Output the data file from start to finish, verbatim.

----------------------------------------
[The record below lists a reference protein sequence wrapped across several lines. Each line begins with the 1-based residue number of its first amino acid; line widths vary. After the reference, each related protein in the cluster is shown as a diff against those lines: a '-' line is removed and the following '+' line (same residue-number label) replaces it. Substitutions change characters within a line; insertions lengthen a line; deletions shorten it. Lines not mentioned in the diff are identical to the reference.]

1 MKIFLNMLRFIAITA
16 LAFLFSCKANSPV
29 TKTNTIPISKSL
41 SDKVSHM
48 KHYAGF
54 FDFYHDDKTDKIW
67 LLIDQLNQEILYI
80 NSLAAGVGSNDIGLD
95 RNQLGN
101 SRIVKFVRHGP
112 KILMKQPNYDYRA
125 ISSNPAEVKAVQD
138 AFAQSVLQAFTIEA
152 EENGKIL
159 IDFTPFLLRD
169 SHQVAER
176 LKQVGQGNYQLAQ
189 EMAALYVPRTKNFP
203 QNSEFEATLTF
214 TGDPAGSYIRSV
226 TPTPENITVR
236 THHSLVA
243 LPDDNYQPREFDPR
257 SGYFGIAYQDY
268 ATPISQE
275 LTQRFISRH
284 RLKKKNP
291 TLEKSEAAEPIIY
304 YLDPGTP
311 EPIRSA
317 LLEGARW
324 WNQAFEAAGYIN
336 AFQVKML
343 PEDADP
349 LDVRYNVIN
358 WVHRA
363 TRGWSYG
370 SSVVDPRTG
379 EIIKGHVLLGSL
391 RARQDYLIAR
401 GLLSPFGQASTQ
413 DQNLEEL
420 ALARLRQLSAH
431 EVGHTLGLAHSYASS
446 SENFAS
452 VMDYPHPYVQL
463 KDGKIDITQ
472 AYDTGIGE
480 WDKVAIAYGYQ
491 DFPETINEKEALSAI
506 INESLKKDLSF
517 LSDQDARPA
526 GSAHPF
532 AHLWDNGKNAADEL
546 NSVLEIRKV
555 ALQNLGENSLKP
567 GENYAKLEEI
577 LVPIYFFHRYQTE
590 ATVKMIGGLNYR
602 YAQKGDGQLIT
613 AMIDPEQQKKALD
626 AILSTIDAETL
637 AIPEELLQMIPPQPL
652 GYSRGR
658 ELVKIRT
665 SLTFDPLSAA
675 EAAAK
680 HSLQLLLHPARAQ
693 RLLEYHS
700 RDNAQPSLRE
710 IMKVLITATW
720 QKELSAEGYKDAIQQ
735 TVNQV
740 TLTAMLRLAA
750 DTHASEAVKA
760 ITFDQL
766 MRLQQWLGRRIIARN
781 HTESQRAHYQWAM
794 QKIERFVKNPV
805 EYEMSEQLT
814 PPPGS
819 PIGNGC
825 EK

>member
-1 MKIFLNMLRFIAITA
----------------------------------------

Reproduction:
[The record below lists a reference protein sequence wrapped across several lines. Each line begins with the 1-based residue number of its first amino acid; line widths vary. After the reference, each related protein in the cluster is shown as a diff against those lines: a '-' line is removed and the following '+' line (same residue-number label) replaces it. Substitutions change characters within a line; insertions lengthen a line; deletions shorten it. Lines not mentioned in the diff are identical to the reference.]

1 MKIFLNMLRFIAITA
16 LAFLFSCKANSPV
29 TKTNTIPISKSL
41 SDKVSHM
48 KHYAGF
54 FDFYHDDKTDKIW
67 LLIDQLNQEILYI
80 NSLAAGVGSNDIGLD
95 RNQLGN
101 SRIVKFVRHGP
112 KILMKQPNYDYRA
125 ISSNPAEVKAVQD
138 AFAQSVLQAFTIEA
152 EENGKIL
159 IDFTPFLLRD
169 SHQVAER
176 LKQVGQGNYQLAQ
189 EMAALYVPRTKNFP
203 QNSEFEATLTF
214 TGDPAGSYIRSV
226 TPTPENITVR
236 THHSLVA
243 LPDDNYQPREFDPR
257 SGYFGIAYQDY
268 ATPISQE
275 LTQRFISRH
284 RLKKKNP
291 TLEKSEAAEPIIY
304 YLDPGTP
311 EPIRSA
317 LLEGARW
324 WNQAFEAAGYIN
336 AFQVKML
343 PEDADP
349 LDVRYNVIN
358 WVHRA
363 TRGWSYG
370 SSVVDPRTG
379 EIIKGHVLLGSL
391 RARQDYLIAR
401 GLLSPFGQASTQ
413 DQNLEEL
420 ALARLRQLSAH
431 EVGHTLGLAHSYASS
446 SENFAS
452 VMDYPHPYVQL
463 KDGKIDITQ
472 AYDTGIGE
480 WDKVAIAYGYQ
491 DFPETINEKEALSAI
506 INESLKKDLSF
517 LSDQDARPA
526 GSAHPF
532 AHLWDNGKNAADEL
546 NSVLEIRKV
555 ALQNLGENSLKP
567 GENYAKLEEI
577 LVPIYFFHRYQTE
590 ATVKMIGGLNYR
602 YAQKGDGQLIT
613 AMIDPEQQKKALD
626 AILSTIDAETL
637 AIPEELLQMIPPQPL
652 GYSRGR
658 ELVKIRT
665 SLTFDPLSAA
675 EAAAK
680 HSLQLLLHPARAQ
693 RLLEYHS
700 RDNAQPSLRE
710 IMKVLITATW
720 QKELSAEGYKDAIQQ
735 TVNQV
740 TLTAMLRLAA
750 DTHASEAVKA
760 ITFDQL
766 MRLQQWLGRRIIARN
781 HTESQRAHYQWAM
794 QKIERFVKNPV
805 EYEMSEQLT
814 PPPGS
819 PIGNGC
825 EK

>member
-1 MKIFLNMLRFIAITA